• Upon reaching the hangar, Bridger places his “special” explosives on the Stuka aircraft. However, they fail to detonate. This moment is meant to show that Bridger’s old arrogance won’t always apply in a military scenario, and that in the armed forces, people use standardised equipment for the simple reason that it’s tried-and-true: having extensively read about military equipment, I’ve seen numerous prototypes and concepts that never saw mass production for standard issue. Because the armed forces is about getting in, getting the job done and getting out alive, only the best equipment that meets specifications are selected for use.

  • With his objective of destroying the aircraft still standing, Bridger commandeers a Flak 38 anti-air gun and begins firing at the aircraft in the air. The Flak 38 represents a considerable improvement from the QF 1-pounder seen in Battlefield 1, firing 20 mm rounds with a higher muzzle velocity. These emplacements are stationary but can be towed in multiplayer, and here, I managed to down all of the aircraft without sustaining damage to unlock one of the challenges.

  • The last time I had a truly open Battlefield campaign mission was Bad Company 2‘s Sangre del Toro, which I vividly remember having reached after Otafest 2013. After coming home from my first-ever anime convention, I was exhausted and kicked back with some Bad Company 2, going from broadcast station to broadcast station to triangulate the location of a long-lost cargo ship containing something of value. In that mission, players could visit the three broadcast stations in any order, giving it an incredibly open feeling.

  • If I had to be honest, my first-ever convention was somewhat of a disappointment: there wasn’t very much merchandise to buy, and I wasn’t familiar with any of the special guests. A year later, I went back, and with a much more well-organised plan for what events to hit, I managed to get a rare convention pin (of which there are only 100 of), get autographs from special guests such as Yū Asakawa (Azumanga Daioh‘s Sakaki and Norimi Kawaguchi of K-On!), bought the Gundam model I was looking for and visited their Maid Café. I never particularly enjoy attending panels, so during the intermissions between events of interest, I returned to my lab to watch Rick and Morty.

  • I’m not sure if I have any inclination to visit additional anime conventions in the future as an attendee: while it’s nice to see the presence of other fans around, I’m no cosplayer and would much rather spend a day hiking in the mountains or sipping a caffe mocha while browsing through books.

  • Back in Battlefield V, I manage to destroy an objective spectacularly with explosives. Sneaking around the town was fun, and this act gave the impression of the open-ended approach that DICE had previously advertised would be a part of the Battlefield campaigns moving forward. They had announced this for Battlefield 4, but the campaign there still felt exceedingly linear. By Battlefield 1, campaigns had finally reached the level I was expecting: both 1 and play considerably more differently than the Battlefield campaigns of old.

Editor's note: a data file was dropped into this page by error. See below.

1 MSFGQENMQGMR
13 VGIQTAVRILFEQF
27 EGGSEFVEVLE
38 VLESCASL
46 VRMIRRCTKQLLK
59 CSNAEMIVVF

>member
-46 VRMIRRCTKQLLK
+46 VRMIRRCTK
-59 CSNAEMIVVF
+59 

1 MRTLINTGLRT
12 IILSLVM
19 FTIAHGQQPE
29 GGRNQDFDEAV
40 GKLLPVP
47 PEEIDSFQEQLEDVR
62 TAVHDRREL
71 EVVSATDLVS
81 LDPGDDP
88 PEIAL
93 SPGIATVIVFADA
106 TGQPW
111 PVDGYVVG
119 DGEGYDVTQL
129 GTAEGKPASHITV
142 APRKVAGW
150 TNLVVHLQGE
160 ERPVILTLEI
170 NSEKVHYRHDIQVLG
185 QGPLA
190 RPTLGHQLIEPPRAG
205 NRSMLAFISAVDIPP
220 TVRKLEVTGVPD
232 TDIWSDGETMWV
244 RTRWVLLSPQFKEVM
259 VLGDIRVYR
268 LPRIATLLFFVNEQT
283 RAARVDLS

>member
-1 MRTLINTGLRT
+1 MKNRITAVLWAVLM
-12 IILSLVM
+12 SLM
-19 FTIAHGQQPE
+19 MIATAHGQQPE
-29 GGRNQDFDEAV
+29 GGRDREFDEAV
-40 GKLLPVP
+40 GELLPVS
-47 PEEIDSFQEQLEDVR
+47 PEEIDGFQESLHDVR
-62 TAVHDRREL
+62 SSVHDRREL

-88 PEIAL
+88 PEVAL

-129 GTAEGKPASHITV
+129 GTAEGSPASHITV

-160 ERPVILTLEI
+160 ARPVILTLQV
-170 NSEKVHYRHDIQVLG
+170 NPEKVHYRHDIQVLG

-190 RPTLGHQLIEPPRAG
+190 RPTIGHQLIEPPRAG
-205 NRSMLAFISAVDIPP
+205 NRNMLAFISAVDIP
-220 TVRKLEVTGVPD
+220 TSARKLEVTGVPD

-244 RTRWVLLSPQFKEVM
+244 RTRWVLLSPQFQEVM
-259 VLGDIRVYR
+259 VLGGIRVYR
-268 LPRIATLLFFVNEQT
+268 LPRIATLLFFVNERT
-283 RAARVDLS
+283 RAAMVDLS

• Of the old campaigns, Bad Company 2 had the best narrative. Battlefield 3 had the best gameplay diversity and overall atmosphere. Battlefield 4 was a little weaker but still fun, while Hardline had the best customisation options for weapons. Folks have long wondered by Bad Company is not getting any continuation, and DICE has replied that it’s tough to pin down what made Bad Company 2 so enjoyable for so many. For me, it was the combination of a balanced multiplayer and reasonably deep progression system, coupled with an unforgettable campaign whose ludicrous story was matched with hilarious, entertaining characters.

  • After blasting everything in town, I headed off to get the first aid kit for Mason and stopped on a bluff overlooking the comms station below. I was astounded at how sharp and photorealistic everything looked here: this was the moment where I realised that Battlefield V‘s campaign was not simply something to get through, and from here on out, I decided to slow down and appreciate the campaign more.

  • Airfields and deserts invariably remind me of action films from the 1970s with a desert setting, and here, a faint haze can be seen on the horizon. The combined effect was quite pleasant, and I made my way through the second act with a suppressed rifle and StG 44: since Battlefield Hardline, campaigns have placed a much greater emphasis on stealth over straight-up firefights. I miss the older campaigns where going loud was encouraged, and overall, while the new campaigns are impressive (Battlefield 1 and V have definitely been fun), they don’t have quite the same magic as Battlefield 3 or Bad Company 2.